• Thursday, July 25, 2024
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Using polythene sheets – cheaper way of weed control

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Virtually every farmer incurs huge cost on weed control and prevention as a result of using chemicals called herbicides or mechanical means of removing weeds. Some employ labourers to uproot the weeds and the wages they pay them are huge, making their overhead costs very high and ultimately affecting the bottomline.

According to Wilkipedia, weed is an every day term used in a variety of senses, usually to describe a plant considered undesirable within a certain context. The word – commonly applied to unwanted plants in human-controlled settings, such as farms, fields, gardens, lawns, and parks – carries no botanical classification value, since a plant that is a weed in one context is not a weed when growing where it is wanted.

Indeed, a number of plants that many consider weeds are often intentionally grown in gardens and other cultivated settings. It is applied to any plant that grows or reproduces aggressively, or is outside its native habitat. The term is occasionally used to broadly describe species outside the plant kingdom that can live in diverse environments and reproduce quickly.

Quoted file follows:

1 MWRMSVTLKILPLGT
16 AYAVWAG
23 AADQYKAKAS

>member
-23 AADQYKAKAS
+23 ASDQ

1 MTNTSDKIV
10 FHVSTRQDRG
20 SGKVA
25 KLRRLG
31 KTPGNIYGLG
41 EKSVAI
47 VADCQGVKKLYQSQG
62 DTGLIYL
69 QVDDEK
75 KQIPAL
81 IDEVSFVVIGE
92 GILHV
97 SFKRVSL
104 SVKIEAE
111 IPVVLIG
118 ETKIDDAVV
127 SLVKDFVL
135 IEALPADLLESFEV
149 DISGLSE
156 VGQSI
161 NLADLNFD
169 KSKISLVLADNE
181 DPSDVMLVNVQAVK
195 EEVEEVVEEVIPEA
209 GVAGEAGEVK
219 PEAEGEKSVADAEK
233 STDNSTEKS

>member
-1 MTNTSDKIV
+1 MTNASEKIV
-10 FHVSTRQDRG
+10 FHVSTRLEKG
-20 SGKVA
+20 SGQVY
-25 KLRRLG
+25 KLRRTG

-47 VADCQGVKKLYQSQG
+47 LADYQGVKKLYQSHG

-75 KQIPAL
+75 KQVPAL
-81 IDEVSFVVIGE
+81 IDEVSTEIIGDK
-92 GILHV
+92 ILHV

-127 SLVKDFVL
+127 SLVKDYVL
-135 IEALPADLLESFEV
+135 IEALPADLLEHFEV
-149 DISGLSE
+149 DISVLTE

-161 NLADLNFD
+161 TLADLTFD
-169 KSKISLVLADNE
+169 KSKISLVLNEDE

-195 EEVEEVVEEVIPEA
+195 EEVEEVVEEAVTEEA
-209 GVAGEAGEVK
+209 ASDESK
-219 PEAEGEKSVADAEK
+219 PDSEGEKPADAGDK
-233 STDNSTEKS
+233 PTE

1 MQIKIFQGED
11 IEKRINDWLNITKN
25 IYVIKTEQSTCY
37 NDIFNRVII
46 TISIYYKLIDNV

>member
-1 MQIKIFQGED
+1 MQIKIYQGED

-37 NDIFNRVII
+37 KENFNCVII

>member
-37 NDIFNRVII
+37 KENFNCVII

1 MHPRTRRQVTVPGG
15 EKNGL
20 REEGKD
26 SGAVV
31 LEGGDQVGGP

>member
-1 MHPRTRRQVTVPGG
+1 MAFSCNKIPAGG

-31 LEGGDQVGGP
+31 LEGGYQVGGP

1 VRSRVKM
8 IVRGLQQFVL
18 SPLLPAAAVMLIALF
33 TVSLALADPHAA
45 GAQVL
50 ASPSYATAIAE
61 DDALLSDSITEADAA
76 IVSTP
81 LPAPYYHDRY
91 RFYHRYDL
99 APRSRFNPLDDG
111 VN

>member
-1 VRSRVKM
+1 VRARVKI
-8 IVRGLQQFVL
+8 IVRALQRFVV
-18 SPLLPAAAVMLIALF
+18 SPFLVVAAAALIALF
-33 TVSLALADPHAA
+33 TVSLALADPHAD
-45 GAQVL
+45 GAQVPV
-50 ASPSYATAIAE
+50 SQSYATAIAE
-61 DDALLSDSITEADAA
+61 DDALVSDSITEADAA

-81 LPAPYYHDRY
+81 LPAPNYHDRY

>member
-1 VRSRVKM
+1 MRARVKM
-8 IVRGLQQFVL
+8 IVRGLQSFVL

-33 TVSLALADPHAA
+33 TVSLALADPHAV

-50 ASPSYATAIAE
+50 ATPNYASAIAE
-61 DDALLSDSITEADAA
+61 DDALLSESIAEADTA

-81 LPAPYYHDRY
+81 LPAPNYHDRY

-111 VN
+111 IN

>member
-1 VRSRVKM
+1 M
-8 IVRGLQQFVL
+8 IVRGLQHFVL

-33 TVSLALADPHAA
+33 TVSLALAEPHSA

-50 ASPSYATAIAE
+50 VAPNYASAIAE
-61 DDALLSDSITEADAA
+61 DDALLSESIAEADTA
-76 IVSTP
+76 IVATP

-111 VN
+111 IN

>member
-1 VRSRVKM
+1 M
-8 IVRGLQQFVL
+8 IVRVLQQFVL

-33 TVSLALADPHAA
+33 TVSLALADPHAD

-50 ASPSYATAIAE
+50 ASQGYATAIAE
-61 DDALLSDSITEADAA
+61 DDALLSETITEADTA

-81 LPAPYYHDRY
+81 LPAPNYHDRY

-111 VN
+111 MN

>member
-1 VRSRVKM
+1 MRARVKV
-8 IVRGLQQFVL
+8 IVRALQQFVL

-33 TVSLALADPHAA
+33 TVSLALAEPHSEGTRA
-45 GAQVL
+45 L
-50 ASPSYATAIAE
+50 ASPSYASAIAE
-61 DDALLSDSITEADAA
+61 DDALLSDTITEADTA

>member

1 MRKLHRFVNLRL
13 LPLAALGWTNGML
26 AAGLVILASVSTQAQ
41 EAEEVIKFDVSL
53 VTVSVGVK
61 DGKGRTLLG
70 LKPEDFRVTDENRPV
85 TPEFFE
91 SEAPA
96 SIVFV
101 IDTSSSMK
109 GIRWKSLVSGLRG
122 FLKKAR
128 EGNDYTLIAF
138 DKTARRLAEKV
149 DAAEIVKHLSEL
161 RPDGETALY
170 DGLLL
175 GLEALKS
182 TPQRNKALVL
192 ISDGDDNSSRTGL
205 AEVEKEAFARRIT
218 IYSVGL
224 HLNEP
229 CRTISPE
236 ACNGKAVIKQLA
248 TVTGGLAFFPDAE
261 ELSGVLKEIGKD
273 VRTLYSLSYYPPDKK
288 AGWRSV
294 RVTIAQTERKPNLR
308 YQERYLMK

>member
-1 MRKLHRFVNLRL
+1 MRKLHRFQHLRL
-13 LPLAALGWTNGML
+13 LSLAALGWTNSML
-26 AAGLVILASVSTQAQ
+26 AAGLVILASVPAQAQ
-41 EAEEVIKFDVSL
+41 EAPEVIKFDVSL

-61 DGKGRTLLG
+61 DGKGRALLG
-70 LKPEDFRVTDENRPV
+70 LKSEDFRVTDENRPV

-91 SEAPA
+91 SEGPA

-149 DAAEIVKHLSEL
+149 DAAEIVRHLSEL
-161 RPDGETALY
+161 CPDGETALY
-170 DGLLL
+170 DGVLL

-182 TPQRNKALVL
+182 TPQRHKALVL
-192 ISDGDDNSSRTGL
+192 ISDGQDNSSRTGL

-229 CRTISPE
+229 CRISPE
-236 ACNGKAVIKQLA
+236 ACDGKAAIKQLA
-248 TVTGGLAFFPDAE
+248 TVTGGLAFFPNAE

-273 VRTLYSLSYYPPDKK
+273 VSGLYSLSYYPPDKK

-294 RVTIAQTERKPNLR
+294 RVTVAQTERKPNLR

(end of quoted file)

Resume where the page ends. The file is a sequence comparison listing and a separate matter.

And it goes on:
Weeds which compete with crops for nutrients are now being suppressed with polythene sheets at the Songhai Farm in Benin Republic. The polythene sheets are spread tightly on the surface of the beds for growing of vegetables such as pumpkins. Round cuts are made at exactly the points where the vegetables have been planted, just wide enough only for each vegetable. So, each vegetable crop has access to sunlight and rain from the small opening.

In addition, the vegetables have openings to emerge from as they sprout, but the grasses that normally grow on the beds all around the vegetables are prevented from having access to sunlight and rain and also no exit to emerge from if they ever get to sprout.

To ensure the vegetables get adequate water, drip irrigators which are small diameter water pipes with tiny holes are laid throughout the length of the beds. This is done even before the polythene sheets are laid on the bed. The pipes are laid in such a way that each of the small openings in the pipe is very close to each of the planted vegetables, which have been planted at the same distance apart as the holes in the pipes, thus limiting again the access of weeds to water. Greyish polythene sheets, rather than black, are used to reduce the absorption of heat by the sheets so the beds would not be overheated.

OLUYINKA ALAWODE